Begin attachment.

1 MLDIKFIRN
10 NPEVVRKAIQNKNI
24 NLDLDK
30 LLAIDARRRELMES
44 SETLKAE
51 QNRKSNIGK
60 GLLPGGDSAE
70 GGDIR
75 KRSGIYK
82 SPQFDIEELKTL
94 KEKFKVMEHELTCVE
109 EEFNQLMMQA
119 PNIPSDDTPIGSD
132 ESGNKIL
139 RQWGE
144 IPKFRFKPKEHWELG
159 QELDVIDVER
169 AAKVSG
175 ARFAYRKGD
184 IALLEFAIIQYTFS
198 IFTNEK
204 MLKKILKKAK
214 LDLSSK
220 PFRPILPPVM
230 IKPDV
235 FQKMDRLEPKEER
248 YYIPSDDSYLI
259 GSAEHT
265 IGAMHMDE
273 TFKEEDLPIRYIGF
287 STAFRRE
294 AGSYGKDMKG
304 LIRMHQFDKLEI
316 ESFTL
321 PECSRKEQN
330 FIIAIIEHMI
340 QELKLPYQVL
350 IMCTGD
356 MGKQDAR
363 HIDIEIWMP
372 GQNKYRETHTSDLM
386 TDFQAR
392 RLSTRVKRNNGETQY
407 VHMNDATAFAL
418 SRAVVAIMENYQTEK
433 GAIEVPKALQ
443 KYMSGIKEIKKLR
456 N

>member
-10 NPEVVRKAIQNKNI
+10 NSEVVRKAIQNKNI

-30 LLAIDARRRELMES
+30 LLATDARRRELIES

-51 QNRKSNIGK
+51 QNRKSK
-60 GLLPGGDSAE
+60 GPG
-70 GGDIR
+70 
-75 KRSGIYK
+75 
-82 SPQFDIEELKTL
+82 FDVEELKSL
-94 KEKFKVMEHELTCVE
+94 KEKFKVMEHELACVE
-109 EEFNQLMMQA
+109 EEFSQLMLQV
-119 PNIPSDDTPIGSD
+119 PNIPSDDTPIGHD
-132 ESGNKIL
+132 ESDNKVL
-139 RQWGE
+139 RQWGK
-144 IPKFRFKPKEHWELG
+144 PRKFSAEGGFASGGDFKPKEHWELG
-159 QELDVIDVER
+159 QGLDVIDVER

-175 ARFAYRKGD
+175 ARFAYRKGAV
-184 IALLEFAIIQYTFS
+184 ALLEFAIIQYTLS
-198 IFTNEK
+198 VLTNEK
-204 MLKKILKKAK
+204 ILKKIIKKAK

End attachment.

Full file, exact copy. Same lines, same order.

1 MLDIKFIRN
10 NPEVVRKAIQNKNI
24 NLDLDK
30 LLAIDARRRELMES
44 SETLKAE
51 QNRKSNIGK
60 GLLPGGDSAE
70 GGDIR
75 KRSGIYK
82 SPQFDIEELKTL
94 KEKFKVMEHELTCVE
109 EEFNQLMMQA
119 PNIPSDDTPIGSD
132 ESGNKIL
139 RQWGE
144 IPKFRFKPKEHWELG
159 QELDVIDVER
169 AAKVSG
175 ARFAYRKGD
184 IALLEFAIIQYTFS
198 IFTNEK
204 MLKKILKKAK
214 LDLSSK
220 PFRPILPPVM
230 IKPDV
235 FQKMDRLEPKEER
248 YYIPSDDSYLI
259 GSAEHT
265 IGAMHMDE
273 TFKEEDLPIRYIGF
287 STAFRRE
294 AGSYGKDMKG
304 LIRMHQFDKLEI
316 ESFTL
321 PECSRKEQN
330 FIIAIIEHMI
340 QELKLPYQVL
350 IMCTGD
356 MGKQDAR
363 HIDIEIWMP
372 GQNKYRETHTSDLM
386 TDFQAR
392 RLSTRVKRNNGETQY
407 VHMNDATAFAL
418 SRAVVAIMENYQTEK
433 GAIEVPKALQ
443 KYMSGIKEIKKLR
456 N

>member
-10 NPEVVRKAIQNKNI
+10 NSEVVRKAIQNKNI

-30 LLAIDARRRELMES
+30 LLATDARRRELIES

-51 QNRKSNIGK
+51 QNRKSK
-60 GLLPGGDSAE
+60 GPG
-70 GGDIR
+70 
-75 KRSGIYK
+75 
-82 SPQFDIEELKTL
+82 FDVEELKSL
-94 KEKFKVMEHELTCVE
+94 KEKFKVMEHELACVE
-109 EEFNQLMMQA
+109 EEFSQLMLQV
-119 PNIPSDDTPIGSD
+119 PNIPSDDTPIGHD
-132 ESGNKIL
+132 ESDNKVL
-139 RQWGE
+139 RQWGK
-144 IPKFRFKPKEHWELG
+144 PRKFSAEGGFASGGDFKPKEHWELG
-159 QELDVIDVER
+159 QGLDVIDVER

-175 ARFAYRKGD
+175 ARFAYRKGAV
-184 IALLEFAIIQYTFS
+184 ALLEFAIIQYTLS
-198 IFTNEK
+198 VLTNEK
-204 MLKKILKKAK
+204 ILKKIIKKAK